The spring of 1958 started with an obscure sci-fi movie, produced as the B half of a double bill with Return Of Dracula. As such, the intended market for The Flame Barrier (TFB) was more inclined towards shock and horror than science. The poster itself speaks to this, with much fire, some skeletons and a promise of hell on earth. Much about TFB shouts of low-budget, with all the usual pitfalls and shortcomings. The plot, for one, wavers between a traditional jungle flick, a mystery and comic commentary. Even though the sci-fi fan may find much in TFB to be tedious, confused, or slow, it has a few nuggets for the patient viewer.
Quick Plot Synopsis
A satellite is launched to go beyond a much vaunted "Flame Barrier" about 200 miles above the earth. The satellite is presumed lost to the barrier, but has instead crashed back to earth in the jungles of southern Mexico. Carol Dahlmann comes to seek her husband who went looking for the fallen satellite four months earlier, but has not returned. She hires a couple Americans working locally. There is abundant human drama involved. With the expedition underway, natives tell of strange things in the jungle. Further in, an abandoned village adds mystery. Frightened natives tell of the Dahlmann expedition going through. They press on, finding a skeleton (said to be burned). They later find the tents of Dahlmann's camp, all empty except for the chimp which rode in the satellite. Natives drag in a wounded native, burns on his chest. He stammers of a fire god, then bursts into flame, reduced to a skeleton. Dave, Carol and Matt press on to the cave of this fire god. They find another skeleton, but also Mr. Dahlmann, frozen inside a glowing blob of goo which spread from the Sputnik-like satellite. The chimp runs forward and is vaporized by an electric field. This field doubles in size every 2 hours. They can't flee, so set about trying to electrocute the blob via metal ore veins in the cave walls. Time runs out before the next field increase. Matt gives his life to give Dave time to act. He does. The blob is electrocuted. Dave and Carol leave arm in arm. The End.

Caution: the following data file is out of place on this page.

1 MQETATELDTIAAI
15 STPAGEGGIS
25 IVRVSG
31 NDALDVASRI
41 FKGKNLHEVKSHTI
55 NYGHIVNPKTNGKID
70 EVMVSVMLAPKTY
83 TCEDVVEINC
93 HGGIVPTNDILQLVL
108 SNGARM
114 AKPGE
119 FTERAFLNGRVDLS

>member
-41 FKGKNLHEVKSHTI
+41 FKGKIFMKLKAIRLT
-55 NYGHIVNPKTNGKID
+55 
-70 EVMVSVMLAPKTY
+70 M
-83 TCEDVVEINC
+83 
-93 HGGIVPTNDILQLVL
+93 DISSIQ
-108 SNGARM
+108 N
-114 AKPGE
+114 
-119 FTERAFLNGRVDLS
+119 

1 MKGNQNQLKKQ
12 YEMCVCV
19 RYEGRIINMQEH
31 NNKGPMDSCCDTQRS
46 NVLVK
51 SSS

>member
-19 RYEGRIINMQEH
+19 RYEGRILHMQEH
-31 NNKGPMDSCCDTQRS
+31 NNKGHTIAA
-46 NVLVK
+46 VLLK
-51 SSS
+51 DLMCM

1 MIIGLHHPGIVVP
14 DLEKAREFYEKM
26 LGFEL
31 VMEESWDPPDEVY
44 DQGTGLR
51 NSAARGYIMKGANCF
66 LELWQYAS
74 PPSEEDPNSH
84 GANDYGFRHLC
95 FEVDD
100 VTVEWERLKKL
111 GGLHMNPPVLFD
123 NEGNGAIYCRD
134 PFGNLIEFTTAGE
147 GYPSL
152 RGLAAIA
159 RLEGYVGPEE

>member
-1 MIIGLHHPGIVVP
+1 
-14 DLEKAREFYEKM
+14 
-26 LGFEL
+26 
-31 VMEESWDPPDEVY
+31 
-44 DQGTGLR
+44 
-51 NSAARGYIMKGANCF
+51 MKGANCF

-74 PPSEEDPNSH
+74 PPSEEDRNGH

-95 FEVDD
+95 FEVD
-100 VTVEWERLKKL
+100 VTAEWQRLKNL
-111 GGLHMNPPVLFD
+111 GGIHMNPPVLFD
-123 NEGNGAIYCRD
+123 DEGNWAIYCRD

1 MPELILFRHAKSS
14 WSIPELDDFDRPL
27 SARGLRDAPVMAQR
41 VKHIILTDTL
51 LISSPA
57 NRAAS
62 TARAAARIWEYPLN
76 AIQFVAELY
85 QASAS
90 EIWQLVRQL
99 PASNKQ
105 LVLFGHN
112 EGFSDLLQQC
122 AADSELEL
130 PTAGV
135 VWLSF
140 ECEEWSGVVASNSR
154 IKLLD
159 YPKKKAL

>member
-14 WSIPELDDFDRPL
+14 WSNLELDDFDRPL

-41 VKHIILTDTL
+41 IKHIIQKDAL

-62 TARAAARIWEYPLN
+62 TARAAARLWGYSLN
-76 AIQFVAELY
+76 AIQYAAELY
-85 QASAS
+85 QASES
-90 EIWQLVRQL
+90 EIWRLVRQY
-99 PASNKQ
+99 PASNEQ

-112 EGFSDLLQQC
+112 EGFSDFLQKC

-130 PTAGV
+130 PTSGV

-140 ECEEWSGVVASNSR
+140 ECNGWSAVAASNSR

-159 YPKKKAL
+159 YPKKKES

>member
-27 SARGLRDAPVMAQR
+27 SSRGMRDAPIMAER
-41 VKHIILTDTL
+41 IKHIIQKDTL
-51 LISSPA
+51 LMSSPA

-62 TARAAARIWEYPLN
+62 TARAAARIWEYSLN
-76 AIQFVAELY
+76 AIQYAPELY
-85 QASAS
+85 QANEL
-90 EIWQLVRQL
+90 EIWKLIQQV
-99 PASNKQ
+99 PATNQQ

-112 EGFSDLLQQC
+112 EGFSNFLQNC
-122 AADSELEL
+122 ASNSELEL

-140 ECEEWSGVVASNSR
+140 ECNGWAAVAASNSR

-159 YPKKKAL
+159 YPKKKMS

Why is this movie fun?
While there's not a big fun factor, it is interesting to see another installment of the blob-from-space trope. It's the usual man vs. monster story.
Cold War Angle
As more of a monster/horror movie with just a dash of sci-fi, there's little of the Cold War mood involved. Instead, TFB draws from pre-Cold War themes in its patchwork plot.
Plot Medley -- TFB hints at its quick creation and low budget for having recycled several well-worn plot elements. George Worthing Yates wrote for many other sci-fi films, such as Them! ('54) and Earth vs The Flying Saucers ('56). Yates' nugget of a story might have been more sci-fi if there was time and/or budget. Pat Fielder wrote the screenplay for the top-of-the-bill movie Return of Dracula and may have been pressed by United Artists to whip up a B script. Ample use of copy-and-paste is evident. TFB is 70% a cliche jungle flick with the main characters spending a lot of time hacking through brush or camping or dealing with natives. Interwoven are some predictable comic moments and the traditional sissy-woman in the wild moments. The sci-fi last act is also fairly traditional stuff. Plot holes (such as why the natives burst into flame, and what's that electric force field all about?) abound. Not Fielder's best work, but it satisfied his bosses.
Space Contagion Angst -- When the movie gets down to the sci-fi element, it is a continuation of the theme of deadly contamination coming from man's ventures into space. We saw this in The Quatermass Xperiment ('53 UK, '55 USA). We'll see it again a couple more times later in 1958 with the "blood rust" in Space Master X-7 and the very famous The Blob. People in the 50s sincerely worried that traveling into space would bring back deadly dangers. Perhaps they recalled how contact with Europeans brought deadly small pox to Native Americans. Might not trips into space bring back a similar pox?
Kilowatt Savior -- Another well-worn plot element is that the protagonists "kill" the monster by electrocuting it. Ever since The Thing was fried with electricity in 1951, it's been the quick traditional solution.
Solar Cell First -- One item of interest is the debut of photovoltaic technology. Howard Dahlmann used a photocell array to charge his big battery box to power his camp. This is the power source which kills the monster. Photocells were very new in the late 50s, but they did exist. A solar powered car was exhibited in Chicago in 1955. Cells were being developed for future satellites. TFB gets some credit for being the first sci-fi to show off this new technology.
Bottom line? TFB will bore or annoy folks looking for aliens or saucers or even much action. A fan of B jungle flicks might find it appealing. The appearance of the space blob life form and the solar cells give the movie some historical value.